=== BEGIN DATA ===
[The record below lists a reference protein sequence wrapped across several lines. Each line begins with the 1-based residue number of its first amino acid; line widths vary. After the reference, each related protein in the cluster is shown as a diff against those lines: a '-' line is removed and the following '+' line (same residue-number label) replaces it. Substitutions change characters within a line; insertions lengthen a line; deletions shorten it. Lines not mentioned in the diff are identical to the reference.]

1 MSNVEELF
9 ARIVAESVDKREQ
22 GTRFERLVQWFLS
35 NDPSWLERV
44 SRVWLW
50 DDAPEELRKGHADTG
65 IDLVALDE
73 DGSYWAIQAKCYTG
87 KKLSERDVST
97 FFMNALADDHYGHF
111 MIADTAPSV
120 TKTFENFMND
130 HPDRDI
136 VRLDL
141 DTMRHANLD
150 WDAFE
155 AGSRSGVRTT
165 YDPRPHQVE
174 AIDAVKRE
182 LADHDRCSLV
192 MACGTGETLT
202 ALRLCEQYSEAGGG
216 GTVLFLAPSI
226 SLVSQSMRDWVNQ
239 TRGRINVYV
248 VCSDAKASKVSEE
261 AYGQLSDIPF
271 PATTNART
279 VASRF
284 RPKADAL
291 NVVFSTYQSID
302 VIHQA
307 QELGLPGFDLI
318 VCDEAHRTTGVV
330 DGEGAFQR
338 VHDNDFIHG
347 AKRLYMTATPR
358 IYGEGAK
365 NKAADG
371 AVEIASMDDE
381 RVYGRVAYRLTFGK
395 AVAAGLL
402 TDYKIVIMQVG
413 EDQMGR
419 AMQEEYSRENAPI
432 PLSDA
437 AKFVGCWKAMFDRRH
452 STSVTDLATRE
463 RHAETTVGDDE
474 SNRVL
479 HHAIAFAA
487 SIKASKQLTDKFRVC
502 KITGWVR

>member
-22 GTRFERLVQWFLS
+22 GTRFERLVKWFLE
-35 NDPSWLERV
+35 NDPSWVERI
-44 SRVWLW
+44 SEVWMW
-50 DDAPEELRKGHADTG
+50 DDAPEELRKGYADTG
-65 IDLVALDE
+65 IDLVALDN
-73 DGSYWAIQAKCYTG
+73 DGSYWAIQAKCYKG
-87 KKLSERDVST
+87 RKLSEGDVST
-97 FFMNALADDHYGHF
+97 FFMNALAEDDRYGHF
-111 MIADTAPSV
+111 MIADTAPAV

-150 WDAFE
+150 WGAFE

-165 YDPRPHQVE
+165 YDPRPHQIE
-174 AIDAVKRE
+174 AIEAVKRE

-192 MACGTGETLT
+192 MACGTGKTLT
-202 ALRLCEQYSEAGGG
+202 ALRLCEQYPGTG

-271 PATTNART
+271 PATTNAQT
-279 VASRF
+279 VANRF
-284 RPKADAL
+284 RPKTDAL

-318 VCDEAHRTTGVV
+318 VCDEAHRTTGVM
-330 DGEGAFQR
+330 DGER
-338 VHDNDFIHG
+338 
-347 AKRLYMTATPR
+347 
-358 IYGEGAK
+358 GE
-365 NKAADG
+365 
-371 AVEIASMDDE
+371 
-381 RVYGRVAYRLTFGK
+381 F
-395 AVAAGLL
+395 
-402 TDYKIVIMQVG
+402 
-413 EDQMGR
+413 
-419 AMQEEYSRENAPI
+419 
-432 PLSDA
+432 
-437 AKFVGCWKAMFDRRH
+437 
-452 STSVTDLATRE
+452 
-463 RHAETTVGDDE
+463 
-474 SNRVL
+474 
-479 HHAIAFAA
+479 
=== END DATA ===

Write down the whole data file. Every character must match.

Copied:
[The record below lists a reference protein sequence wrapped across several lines. Each line begins with the 1-based residue number of its first amino acid; line widths vary. After the reference, each related protein in the cluster is shown as a diff against those lines: a '-' line is removed and the following '+' line (same residue-number label) replaces it. Substitutions change characters within a line; insertions lengthen a line; deletions shorten it. Lines not mentioned in the diff are identical to the reference.]

1 MSNVEELF
9 ARIVAESVDKREQ
22 GTRFERLVQWFLS
35 NDPSWLERV
44 SRVWLW
50 DDAPEELRKGHADTG
65 IDLVALDE
73 DGSYWAIQAKCYTG
87 KKLSERDVST
97 FFMNALADDHYGHF
111 MIADTAPSV
120 TKTFENFMND
130 HPDRDI
136 VRLDL
141 DTMRHANLD
150 WDAFE
155 AGSRSGVRTT
165 YDPRPHQVE
174 AIDAVKRE
182 LADHDRCSLV
192 MACGTGETLT
202 ALRLCEQYSEAGGG
216 GTVLFLAPSI
226 SLVSQSMRDWVNQ
239 TRGRINVYV
248 VCSDAKASKVSEE
261 AYGQLSDIPF
271 PATTNART
279 VASRF
284 RPKADAL
291 NVVFSTYQSID
302 VIHQA
307 QELGLPGFDLI
318 VCDEAHRTTGVV
330 DGEGAFQR
338 VHDNDFIHG
347 AKRLYMTATPR
358 IYGEGAK
365 NKAADG
371 AVEIASMDDE
381 RVYGRVAYRLTFGK
395 AVAAGLL
402 TDYKIVIMQVG
413 EDQMGR
419 AMQEEYSRENAPI
432 PLSDA
437 AKFVGCWKAMFDRRH
452 STSVTDLATRE
463 RHAETTVGDDE
474 SNRVL
479 HHAIAFAA
487 SIKASKQLTDKFRVC
502 KITGWVR

>member
-22 GTRFERLVQWFLS
+22 GTRFERLVKWFLE
-35 NDPSWLERV
+35 NDPSWVERI
-44 SRVWLW
+44 SEVWMW
-50 DDAPEELRKGHADTG
+50 DDAPEELRKGYADTG
-65 IDLVALDE
+65 IDLVALDN
-73 DGSYWAIQAKCYTG
+73 DGSYWAIQAKCYKG
-87 KKLSERDVST
+87 RKLSEGDVST
-97 FFMNALADDHYGHF
+97 FFMNALAEDDRYGHF
-111 MIADTAPSV
+111 MIADTAPAV

-150 WDAFE
+150 WGAFE

-165 YDPRPHQVE
+165 YDPRPHQIE
-174 AIDAVKRE
+174 AIEAVKRE

-192 MACGTGETLT
+192 MACGTGKTLT
-202 ALRLCEQYSEAGGG
+202 ALRLCEQYPGTG

-271 PATTNART
+271 PATTNAQT
-279 VASRF
+279 VANRF
-284 RPKADAL
+284 RPKTDAL

-318 VCDEAHRTTGVV
+318 VCDEAHRTTGVM
-330 DGEGAFQR
+330 DGER
-338 VHDNDFIHG
+338 
-347 AKRLYMTATPR
+347 
-358 IYGEGAK
+358 GE
-365 NKAADG
+365 
-371 AVEIASMDDE
+371 
-381 RVYGRVAYRLTFGK
+381 F
-395 AVAAGLL
+395 
-402 TDYKIVIMQVG
+402 
-413 EDQMGR
+413 
-419 AMQEEYSRENAPI
+419 
-432 PLSDA
+432 
-437 AKFVGCWKAMFDRRH
+437 
-452 STSVTDLATRE
+452 
-463 RHAETTVGDDE
+463 
-474 SNRVL
+474 
-479 HHAIAFAA
+479 